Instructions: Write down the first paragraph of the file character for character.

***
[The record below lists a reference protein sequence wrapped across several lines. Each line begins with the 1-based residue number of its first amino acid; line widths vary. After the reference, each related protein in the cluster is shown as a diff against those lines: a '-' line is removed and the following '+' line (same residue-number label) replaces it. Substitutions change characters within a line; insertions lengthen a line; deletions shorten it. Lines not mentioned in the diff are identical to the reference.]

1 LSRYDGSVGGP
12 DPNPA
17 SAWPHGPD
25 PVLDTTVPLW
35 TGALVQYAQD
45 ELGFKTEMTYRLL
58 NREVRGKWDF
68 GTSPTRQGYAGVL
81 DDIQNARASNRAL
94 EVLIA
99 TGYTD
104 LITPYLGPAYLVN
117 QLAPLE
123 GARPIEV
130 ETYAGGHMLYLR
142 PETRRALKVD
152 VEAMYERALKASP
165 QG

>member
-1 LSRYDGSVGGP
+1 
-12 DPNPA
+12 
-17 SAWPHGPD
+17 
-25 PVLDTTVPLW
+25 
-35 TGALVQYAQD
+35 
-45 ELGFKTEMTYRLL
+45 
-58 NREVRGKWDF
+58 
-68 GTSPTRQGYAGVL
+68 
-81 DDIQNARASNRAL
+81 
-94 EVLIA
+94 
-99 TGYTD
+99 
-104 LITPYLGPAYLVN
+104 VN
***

[The record below lists a reference protein sequence wrapped across several lines. Each line begins with the 1-based residue number of its first amino acid; line widths vary. After the reference, each related protein in the cluster is shown as a diff against those lines: a '-' line is removed and the following '+' line (same residue-number label) replaces it. Substitutions change characters within a line; insertions lengthen a line; deletions shorten it. Lines not mentioned in the diff are identical to the reference.]